Did you know that the first toothbrush was created in 1498 in China and was made from animal hair? It’s true. Of course, the first commercially manufactured toothbrush didn’t appear on the market until 1838. Since then, dental care and oral hygiene have come a long way. However, you may still be having trouble keeping your teeth and mouth clean enough to prevent cavities and gum disease. Thankfully, our dentist at Artistic Touch Dentistry in West Melbourne has created five tips to help you improve the health of your mouth and cleaner teeth.Read more
Did you know that the first dental reference was written in 5,000BC and stated that dental decay was caused by tooth worms. The first reference to someone who practiced dentistry was found in Egypt and dated back to 2,600BC? Since those early times, dentistry has significantly evolved. Lucky for us, individuals now have access to toothbrushes, antiseptic, and fluoride mouthwash for daily oral care. Dentists now have anesthesia to help with pain during dental procedures. They use electric drills to clean out cavities and file teeth. However, that wasn't always the case.Read more
Dentistry in the Middle AgesThe Middle Ages is widely considered to be the beginning of the dental...
Are you confused as to which type of toothbrush is right for you? Manual and electric toothbrushes have their own distinct advantages and disadvantages. The choice is often one of personal preference. However, they both remove plaque and food particles from the mouth and can help prevent tooth decay and gum disease.Read more
Manual ToothbrushesManual toothbrushes are the go-to choice for many individuals, from children to senior citizens. They are incredibly affordable and are extremely versatile. A manual toothbrush can be used to clean the gums, teeth, tongue, and the insides of the cheeks. They also don’t require batteries or chargers, and can easily...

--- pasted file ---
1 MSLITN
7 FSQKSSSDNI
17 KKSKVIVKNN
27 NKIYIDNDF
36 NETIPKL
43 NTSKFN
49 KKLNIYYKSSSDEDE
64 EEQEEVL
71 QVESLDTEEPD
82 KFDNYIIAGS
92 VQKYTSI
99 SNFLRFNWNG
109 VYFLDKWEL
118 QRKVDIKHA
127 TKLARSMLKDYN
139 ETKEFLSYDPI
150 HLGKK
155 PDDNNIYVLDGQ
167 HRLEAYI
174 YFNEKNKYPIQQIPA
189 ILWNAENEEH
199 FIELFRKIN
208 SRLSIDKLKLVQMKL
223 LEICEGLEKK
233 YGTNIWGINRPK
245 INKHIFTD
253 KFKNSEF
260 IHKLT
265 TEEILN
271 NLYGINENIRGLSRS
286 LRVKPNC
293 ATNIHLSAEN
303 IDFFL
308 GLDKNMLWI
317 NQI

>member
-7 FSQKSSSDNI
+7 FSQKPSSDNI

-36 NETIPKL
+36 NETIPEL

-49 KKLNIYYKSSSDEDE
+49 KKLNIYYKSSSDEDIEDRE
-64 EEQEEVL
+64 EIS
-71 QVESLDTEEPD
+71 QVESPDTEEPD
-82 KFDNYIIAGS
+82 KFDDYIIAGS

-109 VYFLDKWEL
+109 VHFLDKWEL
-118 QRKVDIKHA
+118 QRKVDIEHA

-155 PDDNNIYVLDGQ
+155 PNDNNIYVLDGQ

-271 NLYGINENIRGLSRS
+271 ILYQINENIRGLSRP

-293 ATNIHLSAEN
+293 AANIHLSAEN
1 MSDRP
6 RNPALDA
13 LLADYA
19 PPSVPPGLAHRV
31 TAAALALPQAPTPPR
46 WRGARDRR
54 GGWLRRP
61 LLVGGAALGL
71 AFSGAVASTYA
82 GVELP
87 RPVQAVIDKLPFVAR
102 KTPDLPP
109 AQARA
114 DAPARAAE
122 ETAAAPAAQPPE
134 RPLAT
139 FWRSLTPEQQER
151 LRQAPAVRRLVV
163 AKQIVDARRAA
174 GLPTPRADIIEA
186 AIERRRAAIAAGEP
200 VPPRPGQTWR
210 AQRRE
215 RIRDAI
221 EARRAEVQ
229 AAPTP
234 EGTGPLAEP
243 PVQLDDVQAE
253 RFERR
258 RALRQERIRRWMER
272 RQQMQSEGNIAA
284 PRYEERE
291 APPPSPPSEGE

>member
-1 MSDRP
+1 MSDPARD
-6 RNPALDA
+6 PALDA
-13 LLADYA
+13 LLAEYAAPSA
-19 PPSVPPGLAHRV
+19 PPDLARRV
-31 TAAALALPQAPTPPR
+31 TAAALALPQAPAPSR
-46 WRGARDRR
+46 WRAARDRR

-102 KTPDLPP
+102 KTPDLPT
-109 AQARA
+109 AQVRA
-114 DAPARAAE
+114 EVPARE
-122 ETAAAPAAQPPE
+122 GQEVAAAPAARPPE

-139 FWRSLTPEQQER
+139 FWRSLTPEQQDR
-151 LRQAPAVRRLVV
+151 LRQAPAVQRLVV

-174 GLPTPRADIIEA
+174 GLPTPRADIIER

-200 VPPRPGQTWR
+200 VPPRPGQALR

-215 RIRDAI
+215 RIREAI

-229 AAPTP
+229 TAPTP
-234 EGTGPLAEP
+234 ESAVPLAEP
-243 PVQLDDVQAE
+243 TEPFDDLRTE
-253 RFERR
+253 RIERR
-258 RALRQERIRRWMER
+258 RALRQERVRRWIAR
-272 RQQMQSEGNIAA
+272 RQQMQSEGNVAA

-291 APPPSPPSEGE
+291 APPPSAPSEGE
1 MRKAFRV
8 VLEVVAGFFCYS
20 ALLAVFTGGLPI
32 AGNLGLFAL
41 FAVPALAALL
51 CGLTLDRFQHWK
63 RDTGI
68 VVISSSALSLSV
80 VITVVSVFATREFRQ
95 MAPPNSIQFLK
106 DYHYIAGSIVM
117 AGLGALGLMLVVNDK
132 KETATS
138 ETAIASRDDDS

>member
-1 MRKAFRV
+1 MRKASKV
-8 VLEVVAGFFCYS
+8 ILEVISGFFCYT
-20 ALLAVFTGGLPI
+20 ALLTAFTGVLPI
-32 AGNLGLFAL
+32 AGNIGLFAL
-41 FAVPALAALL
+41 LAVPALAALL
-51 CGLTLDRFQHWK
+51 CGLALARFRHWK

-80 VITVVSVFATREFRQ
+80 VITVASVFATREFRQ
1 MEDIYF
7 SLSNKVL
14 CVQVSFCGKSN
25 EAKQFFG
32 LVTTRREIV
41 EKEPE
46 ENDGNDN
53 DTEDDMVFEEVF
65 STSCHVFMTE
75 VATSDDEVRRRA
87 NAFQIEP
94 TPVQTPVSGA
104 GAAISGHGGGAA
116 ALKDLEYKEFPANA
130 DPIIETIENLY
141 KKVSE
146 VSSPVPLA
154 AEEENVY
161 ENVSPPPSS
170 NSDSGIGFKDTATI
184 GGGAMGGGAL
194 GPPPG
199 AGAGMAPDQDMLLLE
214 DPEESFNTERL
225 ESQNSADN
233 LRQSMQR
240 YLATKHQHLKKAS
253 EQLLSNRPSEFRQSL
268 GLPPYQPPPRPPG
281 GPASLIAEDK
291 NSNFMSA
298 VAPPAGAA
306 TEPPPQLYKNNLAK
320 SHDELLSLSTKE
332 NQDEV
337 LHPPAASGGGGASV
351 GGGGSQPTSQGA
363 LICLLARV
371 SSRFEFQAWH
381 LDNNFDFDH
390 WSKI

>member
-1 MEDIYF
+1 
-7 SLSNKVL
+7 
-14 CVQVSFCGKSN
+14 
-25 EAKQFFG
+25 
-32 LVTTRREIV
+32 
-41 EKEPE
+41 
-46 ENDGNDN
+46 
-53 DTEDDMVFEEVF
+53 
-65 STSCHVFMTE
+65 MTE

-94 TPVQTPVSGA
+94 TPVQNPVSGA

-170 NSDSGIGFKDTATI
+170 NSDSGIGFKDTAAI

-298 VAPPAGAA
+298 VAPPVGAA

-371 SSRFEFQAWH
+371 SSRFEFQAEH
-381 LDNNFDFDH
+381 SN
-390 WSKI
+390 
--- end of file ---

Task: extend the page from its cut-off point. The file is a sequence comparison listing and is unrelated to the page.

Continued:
There is a very lengthy process involved with the formation of a cavity. Learn more about the process that occurs and discover things you can do to prevent a cavity from forming.Read more
How Long Does it Take for a Cavity to Form?It may seem like cavities practically form overnight, but they don’t. It can take anywhere from six months to four or five years for a cavity to form.
Length of Time Varies from Cavity to CavityNo two cavities are alike when it comes to how long it takes for them to form. A person can have a...
The old recommendation was to visit the dentist once every 12 months. That advice has since been updated to every six months. This is because getting a dental checkup once a year may not be enough to catch tooth decay and gum disease in its earliest stages, especially if you have other chronic health problems, like a weakened immune system, diabetes, and high blood pressure.